Imagined Communities: Reflections on the Origin and Spread of Nationalism - Benedict AndersonLondon & New York: Verso, 1991, Paperback.
Condition: Very Good. Gently rubbed at the edges of the spine and wrappers which are a little age-toned at the verso. Previous owners' name to the upper wrapper verso. Pages very gently age-tanned.
From the cover: “What makes people love and die for nations, as well as hate and kill in their name? While many studies have been written on nationalist political movements, the sense of nationality — the personal and cultural feeling of belonging to a nation — has not received proportionate attention. In this widely acclaimed work, Benedict Anderson examines the creation and global spread of the ‘imagined communities’ of nationality.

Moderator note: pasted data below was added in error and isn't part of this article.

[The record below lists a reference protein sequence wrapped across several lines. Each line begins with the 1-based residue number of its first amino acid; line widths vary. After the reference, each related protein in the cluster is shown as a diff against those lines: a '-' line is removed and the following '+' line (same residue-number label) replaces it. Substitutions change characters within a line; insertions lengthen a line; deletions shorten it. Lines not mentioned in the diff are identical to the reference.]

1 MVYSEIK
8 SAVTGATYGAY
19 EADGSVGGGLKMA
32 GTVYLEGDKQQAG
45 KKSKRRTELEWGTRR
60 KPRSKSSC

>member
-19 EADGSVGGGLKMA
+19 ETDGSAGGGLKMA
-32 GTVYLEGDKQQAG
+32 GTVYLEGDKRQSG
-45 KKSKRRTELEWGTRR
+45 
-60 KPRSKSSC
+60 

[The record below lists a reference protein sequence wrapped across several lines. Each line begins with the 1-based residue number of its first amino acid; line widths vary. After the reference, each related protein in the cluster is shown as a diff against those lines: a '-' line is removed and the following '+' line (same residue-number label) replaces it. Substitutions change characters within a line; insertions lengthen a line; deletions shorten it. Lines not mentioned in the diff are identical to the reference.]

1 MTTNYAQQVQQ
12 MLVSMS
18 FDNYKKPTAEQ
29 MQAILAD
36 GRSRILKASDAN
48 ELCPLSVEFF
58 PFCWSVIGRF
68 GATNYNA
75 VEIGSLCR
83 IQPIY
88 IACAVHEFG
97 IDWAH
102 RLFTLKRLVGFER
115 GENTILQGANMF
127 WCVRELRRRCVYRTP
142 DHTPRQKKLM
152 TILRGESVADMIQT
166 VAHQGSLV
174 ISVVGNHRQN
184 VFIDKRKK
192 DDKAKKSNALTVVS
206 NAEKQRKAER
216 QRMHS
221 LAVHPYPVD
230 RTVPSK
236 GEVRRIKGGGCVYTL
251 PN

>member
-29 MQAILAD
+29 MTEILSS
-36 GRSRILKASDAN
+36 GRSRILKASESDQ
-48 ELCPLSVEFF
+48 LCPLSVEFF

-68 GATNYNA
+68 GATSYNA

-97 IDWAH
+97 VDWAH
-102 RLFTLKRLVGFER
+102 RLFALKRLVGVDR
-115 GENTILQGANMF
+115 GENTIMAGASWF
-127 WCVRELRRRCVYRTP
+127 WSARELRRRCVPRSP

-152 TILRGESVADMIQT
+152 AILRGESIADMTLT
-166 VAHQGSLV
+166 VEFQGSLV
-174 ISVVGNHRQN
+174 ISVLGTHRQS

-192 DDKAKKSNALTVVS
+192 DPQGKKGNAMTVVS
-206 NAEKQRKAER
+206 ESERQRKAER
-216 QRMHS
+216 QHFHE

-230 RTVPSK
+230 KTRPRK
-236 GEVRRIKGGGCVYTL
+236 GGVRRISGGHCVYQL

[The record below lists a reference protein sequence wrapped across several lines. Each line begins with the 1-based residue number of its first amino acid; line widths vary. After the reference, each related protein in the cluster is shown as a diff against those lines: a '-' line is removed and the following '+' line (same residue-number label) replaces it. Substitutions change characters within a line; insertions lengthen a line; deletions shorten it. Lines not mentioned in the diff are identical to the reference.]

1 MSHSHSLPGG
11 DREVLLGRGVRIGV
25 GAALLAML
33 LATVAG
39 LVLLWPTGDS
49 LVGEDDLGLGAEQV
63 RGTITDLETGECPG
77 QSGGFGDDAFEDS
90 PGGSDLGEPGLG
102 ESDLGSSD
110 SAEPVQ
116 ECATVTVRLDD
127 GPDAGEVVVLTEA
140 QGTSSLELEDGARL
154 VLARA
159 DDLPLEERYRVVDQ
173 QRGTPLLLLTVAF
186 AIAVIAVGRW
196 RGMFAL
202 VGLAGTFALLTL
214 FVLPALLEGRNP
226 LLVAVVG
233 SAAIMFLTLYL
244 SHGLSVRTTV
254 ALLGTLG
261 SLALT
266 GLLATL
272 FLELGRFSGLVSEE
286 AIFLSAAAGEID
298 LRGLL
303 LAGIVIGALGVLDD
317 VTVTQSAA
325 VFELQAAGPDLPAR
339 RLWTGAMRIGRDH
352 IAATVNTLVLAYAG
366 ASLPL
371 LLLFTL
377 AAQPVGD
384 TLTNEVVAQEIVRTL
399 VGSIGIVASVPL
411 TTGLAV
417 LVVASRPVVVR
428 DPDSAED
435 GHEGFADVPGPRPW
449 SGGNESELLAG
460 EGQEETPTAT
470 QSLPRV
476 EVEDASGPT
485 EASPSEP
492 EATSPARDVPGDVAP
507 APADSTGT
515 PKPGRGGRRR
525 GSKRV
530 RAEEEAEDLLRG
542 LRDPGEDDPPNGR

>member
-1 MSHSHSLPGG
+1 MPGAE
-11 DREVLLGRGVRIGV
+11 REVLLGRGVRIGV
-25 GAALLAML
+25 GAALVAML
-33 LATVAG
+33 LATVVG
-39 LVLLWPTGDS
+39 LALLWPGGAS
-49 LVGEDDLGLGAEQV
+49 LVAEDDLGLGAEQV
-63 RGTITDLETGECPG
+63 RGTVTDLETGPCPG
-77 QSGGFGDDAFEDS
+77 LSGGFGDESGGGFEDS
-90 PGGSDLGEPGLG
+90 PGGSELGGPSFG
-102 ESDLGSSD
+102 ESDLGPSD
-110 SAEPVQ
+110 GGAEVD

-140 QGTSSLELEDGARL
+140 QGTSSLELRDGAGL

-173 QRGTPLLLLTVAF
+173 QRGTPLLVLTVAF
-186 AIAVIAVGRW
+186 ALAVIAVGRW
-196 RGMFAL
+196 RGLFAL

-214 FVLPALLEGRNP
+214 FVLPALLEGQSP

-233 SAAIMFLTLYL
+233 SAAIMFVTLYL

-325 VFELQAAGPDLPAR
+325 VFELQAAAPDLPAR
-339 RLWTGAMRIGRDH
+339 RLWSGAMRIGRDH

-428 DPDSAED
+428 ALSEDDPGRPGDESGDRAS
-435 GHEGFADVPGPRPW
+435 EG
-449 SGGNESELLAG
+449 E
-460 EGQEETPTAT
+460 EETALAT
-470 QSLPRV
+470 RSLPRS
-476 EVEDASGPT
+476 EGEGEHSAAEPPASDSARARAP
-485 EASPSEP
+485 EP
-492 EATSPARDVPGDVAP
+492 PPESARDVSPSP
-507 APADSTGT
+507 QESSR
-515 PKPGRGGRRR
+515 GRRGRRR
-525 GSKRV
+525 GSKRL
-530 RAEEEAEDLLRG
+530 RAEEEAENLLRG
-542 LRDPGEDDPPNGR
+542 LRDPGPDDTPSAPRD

Anderson explores the processes that created these communities: the territorialisation of religious faiths, the decline of antique kingship, the interaction between capitalism and print, the development of vernacular languages-of-state, and changing conceptions of time. He shows how an originary nationalism born in the Americas was modularly adopted by popular movements in Europe, by the imperialist powers, and by the anti-imperialist resistances in Asia and Africa.
This revised edition includes two new chapters, one of which discusses the complex role of the colonialist state’s mind-set in the development of Third World nationalism, while the other analyses the processes by which, all over the world, nations came to imagine themselves as old.”